Since July, millions of families have been receiving Child Tax Credit checks each month. The latest government data indicates that these robust federal programs have put a dent in poverty, which has cascading benefits for children now and in their future — if we can keep these programs in place past the end of the year.
As Congress continues to negotiate additional recovery legislation, we have a historic opportunity to permanently invest in the future of our children. Congress should seize this moment to not only give immediate help to tens of thousands of their constituents but also to strengthen our country’s future.
Specifically, we must adjust the tax code that bends over backward for the extremely wealthy while treating those who struggle every day to afford food and housing as a burden. The more Congress can raise in revenue, the bigger the opportunity we have to address poverty and hunger while investing in our children. It takes real political will to require corporations and the wealthiest among us to pay their fair share. But we expect nothing less.
As a Quaker, my faith and practice encourage me to treat every person as a beloved child of God, which means I am called to do all I can to foster a more equitable, ethical world in which every person can flourish.
I believe Congress wants to help families in need, to ensure a better world for all. This is their opportunity to support the full refundability of the Child Tax Credit. This is the political moment when we can make transformational change in our country.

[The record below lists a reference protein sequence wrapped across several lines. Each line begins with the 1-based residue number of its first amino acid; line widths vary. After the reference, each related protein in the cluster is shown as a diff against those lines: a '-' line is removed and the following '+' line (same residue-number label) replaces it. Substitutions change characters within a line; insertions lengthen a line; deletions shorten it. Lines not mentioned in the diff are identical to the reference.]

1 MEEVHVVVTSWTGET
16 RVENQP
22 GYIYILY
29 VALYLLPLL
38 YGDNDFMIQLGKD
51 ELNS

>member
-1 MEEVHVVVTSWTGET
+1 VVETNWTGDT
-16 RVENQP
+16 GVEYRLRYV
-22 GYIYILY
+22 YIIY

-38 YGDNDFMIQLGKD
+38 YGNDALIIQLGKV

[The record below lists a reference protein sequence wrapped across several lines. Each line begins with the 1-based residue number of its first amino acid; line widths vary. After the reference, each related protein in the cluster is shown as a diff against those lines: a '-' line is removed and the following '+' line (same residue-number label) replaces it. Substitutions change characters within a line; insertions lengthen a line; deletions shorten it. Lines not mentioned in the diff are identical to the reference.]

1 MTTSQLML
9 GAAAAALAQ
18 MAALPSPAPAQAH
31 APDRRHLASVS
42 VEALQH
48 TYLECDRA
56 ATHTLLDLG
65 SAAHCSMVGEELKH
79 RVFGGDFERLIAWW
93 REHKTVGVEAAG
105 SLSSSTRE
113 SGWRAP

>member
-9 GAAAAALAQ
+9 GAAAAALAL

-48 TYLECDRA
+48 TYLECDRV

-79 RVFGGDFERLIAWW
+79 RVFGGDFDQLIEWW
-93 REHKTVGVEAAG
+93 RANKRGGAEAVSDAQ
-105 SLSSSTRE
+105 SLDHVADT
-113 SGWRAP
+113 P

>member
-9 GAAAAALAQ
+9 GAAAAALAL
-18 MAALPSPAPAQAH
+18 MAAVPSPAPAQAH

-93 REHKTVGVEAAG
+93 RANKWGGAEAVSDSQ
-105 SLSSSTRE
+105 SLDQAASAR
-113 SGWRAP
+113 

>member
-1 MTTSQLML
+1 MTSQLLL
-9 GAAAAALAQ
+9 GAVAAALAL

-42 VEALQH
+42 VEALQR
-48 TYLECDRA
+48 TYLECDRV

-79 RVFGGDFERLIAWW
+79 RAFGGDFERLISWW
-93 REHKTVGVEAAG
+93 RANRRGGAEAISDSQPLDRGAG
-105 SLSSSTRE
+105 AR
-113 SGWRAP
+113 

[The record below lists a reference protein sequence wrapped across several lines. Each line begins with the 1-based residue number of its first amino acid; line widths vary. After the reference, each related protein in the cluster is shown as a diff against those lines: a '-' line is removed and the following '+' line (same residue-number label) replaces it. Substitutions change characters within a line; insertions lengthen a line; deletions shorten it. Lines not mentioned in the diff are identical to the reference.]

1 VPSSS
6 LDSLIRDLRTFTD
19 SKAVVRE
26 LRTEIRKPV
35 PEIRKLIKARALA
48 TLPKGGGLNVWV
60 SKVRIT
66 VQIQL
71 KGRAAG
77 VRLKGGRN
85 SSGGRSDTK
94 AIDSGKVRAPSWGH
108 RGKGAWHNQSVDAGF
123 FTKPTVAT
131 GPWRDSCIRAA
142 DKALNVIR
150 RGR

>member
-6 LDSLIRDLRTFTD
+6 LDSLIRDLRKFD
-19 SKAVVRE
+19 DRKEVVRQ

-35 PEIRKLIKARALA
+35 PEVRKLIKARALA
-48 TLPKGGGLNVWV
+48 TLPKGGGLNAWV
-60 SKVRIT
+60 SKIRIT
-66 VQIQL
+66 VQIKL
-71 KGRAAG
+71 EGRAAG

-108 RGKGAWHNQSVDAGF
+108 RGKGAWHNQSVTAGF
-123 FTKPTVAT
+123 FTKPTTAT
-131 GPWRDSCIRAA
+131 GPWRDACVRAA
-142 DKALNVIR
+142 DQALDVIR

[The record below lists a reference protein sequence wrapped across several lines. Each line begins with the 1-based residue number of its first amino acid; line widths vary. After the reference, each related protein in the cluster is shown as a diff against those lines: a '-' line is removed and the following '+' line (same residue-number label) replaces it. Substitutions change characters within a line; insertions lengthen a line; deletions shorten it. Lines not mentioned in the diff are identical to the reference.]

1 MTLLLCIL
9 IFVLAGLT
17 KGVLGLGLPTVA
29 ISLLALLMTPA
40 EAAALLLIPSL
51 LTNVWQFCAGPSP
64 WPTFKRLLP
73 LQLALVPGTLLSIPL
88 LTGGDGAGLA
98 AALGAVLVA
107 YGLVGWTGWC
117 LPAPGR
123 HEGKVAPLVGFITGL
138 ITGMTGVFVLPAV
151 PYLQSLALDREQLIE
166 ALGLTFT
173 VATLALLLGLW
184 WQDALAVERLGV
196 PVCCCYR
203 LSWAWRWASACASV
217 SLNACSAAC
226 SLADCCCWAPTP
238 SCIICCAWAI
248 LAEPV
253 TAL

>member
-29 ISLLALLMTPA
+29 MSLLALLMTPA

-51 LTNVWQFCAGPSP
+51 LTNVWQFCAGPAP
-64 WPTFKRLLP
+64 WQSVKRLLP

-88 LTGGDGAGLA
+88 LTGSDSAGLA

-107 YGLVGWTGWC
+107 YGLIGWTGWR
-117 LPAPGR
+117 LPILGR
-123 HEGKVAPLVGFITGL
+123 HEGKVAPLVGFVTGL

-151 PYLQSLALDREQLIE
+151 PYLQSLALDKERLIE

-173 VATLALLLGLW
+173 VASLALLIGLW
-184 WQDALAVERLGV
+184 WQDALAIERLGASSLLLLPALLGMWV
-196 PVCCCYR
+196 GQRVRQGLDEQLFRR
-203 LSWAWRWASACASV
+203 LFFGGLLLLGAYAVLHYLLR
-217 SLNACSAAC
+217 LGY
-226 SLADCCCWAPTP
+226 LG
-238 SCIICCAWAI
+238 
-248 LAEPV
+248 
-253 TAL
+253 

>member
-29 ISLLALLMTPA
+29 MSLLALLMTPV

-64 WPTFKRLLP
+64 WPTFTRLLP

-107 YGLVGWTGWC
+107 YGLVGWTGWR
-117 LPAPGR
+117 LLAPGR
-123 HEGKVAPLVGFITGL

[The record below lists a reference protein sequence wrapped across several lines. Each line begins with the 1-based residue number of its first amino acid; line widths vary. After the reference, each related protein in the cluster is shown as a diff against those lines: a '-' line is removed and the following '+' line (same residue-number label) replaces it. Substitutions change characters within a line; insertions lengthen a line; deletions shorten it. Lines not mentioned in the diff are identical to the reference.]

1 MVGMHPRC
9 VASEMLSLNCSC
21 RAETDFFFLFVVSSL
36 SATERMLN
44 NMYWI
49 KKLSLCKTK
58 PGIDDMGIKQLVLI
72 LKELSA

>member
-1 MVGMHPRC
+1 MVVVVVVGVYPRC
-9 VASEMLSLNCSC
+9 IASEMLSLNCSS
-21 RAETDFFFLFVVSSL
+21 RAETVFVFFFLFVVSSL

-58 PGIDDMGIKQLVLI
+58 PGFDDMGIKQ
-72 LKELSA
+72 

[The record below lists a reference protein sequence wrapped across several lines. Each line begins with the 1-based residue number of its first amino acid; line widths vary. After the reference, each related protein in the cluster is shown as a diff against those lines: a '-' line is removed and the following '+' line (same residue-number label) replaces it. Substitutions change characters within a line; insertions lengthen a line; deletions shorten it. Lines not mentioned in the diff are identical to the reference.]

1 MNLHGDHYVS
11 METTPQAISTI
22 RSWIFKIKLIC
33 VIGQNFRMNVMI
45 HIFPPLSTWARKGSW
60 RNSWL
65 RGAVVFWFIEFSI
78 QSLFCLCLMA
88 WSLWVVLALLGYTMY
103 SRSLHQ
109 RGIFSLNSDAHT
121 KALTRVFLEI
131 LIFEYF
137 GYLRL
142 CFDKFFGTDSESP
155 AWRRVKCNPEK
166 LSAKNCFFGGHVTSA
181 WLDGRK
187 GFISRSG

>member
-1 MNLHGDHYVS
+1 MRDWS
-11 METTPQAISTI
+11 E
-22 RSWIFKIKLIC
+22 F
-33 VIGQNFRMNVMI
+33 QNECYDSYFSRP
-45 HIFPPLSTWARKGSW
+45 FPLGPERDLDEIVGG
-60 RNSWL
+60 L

( Diane Randallis the general secretary of the Friends Committee on National Legislation, a national, nonpartisan Quaker lobby for peace, justice, and the environment. The views expressed in this commentary do not necessarily reflect those of Religion News Service.)
Sonia Sotomayor appeared before the Senate Judiciary Committee for her first day of hearings on July 13, 2009. (Photo: U.S. Senate images.)
It’s funny when you have a democratic system that for the greater part of 200 years really wasn’t very inclusive and established an environment where all the folks with any real clout pretty much thought alike, or at least looked alike.
For example, there was a documentary done in 2004 on a black congresswoman from New York named Shirley Chisholm. The film was called Unbought and Unbossed. In it people commented on the surprising notion of Congresswoman Chisholm running for President of the United States in 1972. One person, a white mid-20s woman, thought Chisholm was pretty bold to be running for the White House and observed that she had a lot of nerve to do it. In other words, “Is she crazy? That would never happen in this country!”